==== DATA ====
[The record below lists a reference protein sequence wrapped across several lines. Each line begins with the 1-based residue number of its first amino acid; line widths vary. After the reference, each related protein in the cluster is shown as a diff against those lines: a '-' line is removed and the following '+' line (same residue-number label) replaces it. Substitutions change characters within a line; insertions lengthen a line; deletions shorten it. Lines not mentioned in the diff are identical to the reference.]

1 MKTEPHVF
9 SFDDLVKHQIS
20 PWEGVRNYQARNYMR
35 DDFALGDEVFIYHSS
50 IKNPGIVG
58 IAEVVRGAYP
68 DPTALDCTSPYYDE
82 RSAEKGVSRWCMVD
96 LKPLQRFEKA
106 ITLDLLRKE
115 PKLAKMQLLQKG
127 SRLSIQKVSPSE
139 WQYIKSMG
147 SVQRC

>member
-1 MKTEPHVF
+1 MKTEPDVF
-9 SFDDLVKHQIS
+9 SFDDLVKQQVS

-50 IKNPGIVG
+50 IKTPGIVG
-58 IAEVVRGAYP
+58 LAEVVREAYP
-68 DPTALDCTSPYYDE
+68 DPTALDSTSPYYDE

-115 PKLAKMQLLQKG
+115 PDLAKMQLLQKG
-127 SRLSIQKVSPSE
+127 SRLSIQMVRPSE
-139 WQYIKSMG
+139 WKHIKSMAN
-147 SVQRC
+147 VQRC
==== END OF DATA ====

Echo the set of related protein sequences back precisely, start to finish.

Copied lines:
[The record below lists a reference protein sequence wrapped across several lines. Each line begins with the 1-based residue number of its first amino acid; line widths vary. After the reference, each related protein in the cluster is shown as a diff against those lines: a '-' line is removed and the following '+' line (same residue-number label) replaces it. Substitutions change characters within a line; insertions lengthen a line; deletions shorten it. Lines not mentioned in the diff are identical to the reference.]

1 MKTEPHVF
9 SFDDLVKHQIS
20 PWEGVRNYQARNYMR
35 DDFALGDEVFIYHSS
50 IKNPGIVG
58 IAEVVRGAYP
68 DPTALDCTSPYYDE
82 RSAEKGVSRWCMVD
96 LKPLQRFEKA
106 ITLDLLRKE
115 PKLAKMQLLQKG
127 SRLSIQKVSPSE
139 WQYIKSMG
147 SVQRC

>member
-1 MKTEPHVF
+1 MKTEPDVF
-9 SFDDLVKHQIS
+9 SFDDLVKQQVS

-50 IKNPGIVG
+50 IKTPGIVG
-58 IAEVVRGAYP
+58 LAEVVREAYP
-68 DPTALDCTSPYYDE
+68 DPTALDSTSPYYDE

-115 PKLAKMQLLQKG
+115 PDLAKMQLLQKG
-127 SRLSIQKVSPSE
+127 SRLSIQMVRPSE
-139 WQYIKSMG
+139 WKHIKSMAN
-147 SVQRC
+147 VQRC